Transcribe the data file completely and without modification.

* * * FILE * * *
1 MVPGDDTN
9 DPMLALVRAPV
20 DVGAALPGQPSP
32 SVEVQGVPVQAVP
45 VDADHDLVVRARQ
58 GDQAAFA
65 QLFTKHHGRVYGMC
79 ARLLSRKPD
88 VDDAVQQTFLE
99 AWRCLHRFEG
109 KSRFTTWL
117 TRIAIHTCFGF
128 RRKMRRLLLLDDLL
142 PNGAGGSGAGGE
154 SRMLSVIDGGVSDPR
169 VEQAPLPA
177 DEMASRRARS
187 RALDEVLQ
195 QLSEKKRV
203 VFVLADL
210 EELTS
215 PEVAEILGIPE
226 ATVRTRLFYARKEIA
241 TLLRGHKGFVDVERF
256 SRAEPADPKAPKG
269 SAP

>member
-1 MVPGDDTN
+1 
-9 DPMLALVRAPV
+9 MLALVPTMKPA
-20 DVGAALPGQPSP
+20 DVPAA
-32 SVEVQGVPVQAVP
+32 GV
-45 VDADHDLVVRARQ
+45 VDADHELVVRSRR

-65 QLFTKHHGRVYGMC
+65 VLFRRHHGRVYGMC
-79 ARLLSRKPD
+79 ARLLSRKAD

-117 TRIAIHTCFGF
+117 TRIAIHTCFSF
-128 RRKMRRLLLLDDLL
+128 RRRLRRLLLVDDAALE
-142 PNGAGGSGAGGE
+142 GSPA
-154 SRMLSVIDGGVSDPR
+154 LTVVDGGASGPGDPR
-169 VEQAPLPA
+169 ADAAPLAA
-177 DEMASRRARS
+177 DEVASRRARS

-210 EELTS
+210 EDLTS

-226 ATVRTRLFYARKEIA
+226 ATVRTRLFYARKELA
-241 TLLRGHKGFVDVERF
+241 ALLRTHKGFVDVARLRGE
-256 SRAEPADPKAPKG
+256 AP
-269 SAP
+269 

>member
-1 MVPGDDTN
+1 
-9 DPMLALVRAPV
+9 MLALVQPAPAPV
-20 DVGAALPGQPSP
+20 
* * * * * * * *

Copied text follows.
1 MVPGDDTN
9 DPMLALVRAPV
20 DVGAALPGQPSP
32 SVEVQGVPVQAVP
45 VDADHDLVVRARQ
58 GDQAAFA
65 QLFTKHHGRVYGMC
79 ARLLSRKPD
88 VDDAVQQTFLE
99 AWRCLHRFEG
109 KSRFTTWL
117 TRIAIHTCFGF
128 RRKMRRLLLLDDLL
142 PNGAGGSGAGGE
154 SRMLSVIDGGVSDPR
169 VEQAPLPA
177 DEMASRRARS
187 RALDEVLQ
195 QLSEKKRV
203 VFVLADL
210 EELTS
215 PEVAEILGIPE
226 ATVRTRLFYARKEIA
241 TLLRGHKGFVDVERF
256 SRAEPADPKAPKG
269 SAP

>member
-1 MVPGDDTN
+1 
-9 DPMLALVRAPV
+9 MLALVPTMKPA
-20 DVGAALPGQPSP
+20 DVPAA
-32 SVEVQGVPVQAVP
+32 GV
-45 VDADHDLVVRARQ
+45 VDADHELVVRSRR

-65 QLFTKHHGRVYGMC
+65 VLFRRHHGRVYGMC
-79 ARLLSRKPD
+79 ARLLSRKAD

-117 TRIAIHTCFGF
+117 TRIAIHTCFSF
-128 RRKMRRLLLLDDLL
+128 RRRLRRLLLVDDAALE
-142 PNGAGGSGAGGE
+142 GSPA
-154 SRMLSVIDGGVSDPR
+154 LTVVDGGASGPGDPR
-169 VEQAPLPA
+169 ADAAPLAA
-177 DEMASRRARS
+177 DEVASRRARS

-210 EELTS
+210 EDLTS

-226 ATVRTRLFYARKEIA
+226 ATVRTRLFYARKELA
-241 TLLRGHKGFVDVERF
+241 ALLRTHKGFVDVARLRGE
-256 SRAEPADPKAPKG
+256 AP
-269 SAP
+269 

>member
-1 MVPGDDTN
+1 
-9 DPMLALVRAPV
+9 MLALVQPAPAPV
-20 DVGAALPGQPSP
+20 